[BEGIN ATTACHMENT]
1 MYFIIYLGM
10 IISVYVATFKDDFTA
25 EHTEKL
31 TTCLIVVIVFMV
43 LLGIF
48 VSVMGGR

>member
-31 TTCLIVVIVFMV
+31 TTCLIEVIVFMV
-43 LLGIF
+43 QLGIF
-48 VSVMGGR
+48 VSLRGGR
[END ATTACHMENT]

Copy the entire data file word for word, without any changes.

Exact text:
1 MYFIIYLGM
10 IISVYVATFKDDFTA
25 EHTEKL
31 TTCLIVVIVFMV
43 LLGIF
48 VSVMGGR

>member
-31 TTCLIVVIVFMV
+31 TTCLIEVIVFMV
-43 LLGIF
+43 QLGIF
-48 VSVMGGR
+48 VSLRGGR